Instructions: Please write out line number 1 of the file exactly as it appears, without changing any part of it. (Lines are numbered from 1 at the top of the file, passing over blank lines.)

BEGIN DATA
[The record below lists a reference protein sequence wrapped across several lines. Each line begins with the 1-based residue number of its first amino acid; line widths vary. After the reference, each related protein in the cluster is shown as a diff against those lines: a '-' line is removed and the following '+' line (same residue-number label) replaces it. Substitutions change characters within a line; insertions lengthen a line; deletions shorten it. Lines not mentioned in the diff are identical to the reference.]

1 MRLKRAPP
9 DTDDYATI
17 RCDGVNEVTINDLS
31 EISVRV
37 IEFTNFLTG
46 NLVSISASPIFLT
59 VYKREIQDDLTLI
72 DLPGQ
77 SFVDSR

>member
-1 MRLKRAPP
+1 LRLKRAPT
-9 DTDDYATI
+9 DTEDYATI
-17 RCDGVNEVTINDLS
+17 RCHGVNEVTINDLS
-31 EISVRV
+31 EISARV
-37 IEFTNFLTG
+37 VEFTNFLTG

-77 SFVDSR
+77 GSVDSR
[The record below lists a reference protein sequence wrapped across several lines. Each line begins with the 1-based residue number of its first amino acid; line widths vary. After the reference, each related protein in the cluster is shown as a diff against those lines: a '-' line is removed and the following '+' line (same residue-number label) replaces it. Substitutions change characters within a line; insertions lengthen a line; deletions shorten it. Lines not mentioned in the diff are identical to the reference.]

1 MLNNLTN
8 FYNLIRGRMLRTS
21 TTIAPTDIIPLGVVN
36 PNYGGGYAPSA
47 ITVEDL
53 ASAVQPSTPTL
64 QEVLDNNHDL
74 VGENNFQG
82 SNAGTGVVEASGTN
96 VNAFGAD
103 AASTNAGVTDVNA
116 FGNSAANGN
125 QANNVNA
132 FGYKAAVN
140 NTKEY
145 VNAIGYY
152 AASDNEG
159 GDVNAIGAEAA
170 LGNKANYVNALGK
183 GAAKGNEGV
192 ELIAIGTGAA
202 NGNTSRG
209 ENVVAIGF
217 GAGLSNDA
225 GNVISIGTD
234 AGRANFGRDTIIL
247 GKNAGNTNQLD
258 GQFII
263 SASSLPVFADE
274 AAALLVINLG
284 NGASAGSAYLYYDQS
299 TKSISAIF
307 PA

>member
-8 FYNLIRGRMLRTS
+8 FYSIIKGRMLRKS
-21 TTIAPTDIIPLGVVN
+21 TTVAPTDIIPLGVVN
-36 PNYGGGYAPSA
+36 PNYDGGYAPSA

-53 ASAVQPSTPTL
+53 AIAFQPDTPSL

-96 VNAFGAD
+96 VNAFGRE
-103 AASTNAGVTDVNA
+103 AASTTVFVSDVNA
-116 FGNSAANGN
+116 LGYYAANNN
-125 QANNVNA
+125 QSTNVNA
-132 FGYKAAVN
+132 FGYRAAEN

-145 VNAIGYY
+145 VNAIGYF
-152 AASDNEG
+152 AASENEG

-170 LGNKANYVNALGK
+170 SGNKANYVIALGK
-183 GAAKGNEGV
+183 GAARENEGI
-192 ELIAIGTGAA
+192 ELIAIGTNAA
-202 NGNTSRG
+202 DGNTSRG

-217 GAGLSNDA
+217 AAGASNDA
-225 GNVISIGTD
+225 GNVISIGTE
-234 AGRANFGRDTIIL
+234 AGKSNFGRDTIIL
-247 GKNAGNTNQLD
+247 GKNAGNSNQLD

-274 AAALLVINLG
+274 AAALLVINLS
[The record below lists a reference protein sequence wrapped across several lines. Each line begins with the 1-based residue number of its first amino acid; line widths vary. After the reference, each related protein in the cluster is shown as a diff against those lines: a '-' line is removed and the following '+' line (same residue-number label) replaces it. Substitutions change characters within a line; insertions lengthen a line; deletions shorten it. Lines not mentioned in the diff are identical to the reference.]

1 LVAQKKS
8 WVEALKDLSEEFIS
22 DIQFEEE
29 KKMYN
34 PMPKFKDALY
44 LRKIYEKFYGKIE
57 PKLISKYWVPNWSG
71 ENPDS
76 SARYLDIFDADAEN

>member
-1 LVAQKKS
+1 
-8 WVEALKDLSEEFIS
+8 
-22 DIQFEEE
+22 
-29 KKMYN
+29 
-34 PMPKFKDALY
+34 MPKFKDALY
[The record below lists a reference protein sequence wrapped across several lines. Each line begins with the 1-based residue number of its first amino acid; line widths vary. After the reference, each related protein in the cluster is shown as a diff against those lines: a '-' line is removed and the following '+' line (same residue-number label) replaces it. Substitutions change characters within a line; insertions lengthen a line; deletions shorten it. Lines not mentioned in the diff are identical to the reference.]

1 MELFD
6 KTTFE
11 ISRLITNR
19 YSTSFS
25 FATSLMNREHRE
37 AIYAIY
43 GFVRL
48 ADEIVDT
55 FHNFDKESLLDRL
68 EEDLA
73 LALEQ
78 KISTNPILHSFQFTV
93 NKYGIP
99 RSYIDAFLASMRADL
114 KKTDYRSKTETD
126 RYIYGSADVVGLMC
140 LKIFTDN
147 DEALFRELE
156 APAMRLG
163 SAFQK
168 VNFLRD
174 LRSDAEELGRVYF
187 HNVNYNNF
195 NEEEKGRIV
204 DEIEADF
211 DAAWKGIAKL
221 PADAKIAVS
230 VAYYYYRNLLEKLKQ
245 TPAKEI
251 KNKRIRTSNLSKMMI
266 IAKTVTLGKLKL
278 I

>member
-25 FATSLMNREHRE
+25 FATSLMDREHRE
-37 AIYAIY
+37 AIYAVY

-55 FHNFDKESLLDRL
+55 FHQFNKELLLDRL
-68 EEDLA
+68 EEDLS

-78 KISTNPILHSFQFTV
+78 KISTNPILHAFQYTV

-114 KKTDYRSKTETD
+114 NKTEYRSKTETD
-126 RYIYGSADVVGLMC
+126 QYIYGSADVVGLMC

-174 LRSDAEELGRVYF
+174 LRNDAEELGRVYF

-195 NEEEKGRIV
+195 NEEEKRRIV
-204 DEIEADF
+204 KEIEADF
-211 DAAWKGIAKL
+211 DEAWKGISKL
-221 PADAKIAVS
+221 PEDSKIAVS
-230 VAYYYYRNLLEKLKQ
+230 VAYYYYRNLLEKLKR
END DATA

[The record below lists a reference protein sequence wrapped across several lines. Each line begins with the 1-based residue number of its first amino acid; line widths vary. After the reference, each related protein in the cluster is shown as a diff against those lines: a '-' line is removed and the following '+' line (same residue-number label) replaces it. Substitutions change characters within a line; insertions lengthen a line; deletions shorten it. Lines not mentioned in the diff are identical to the reference.]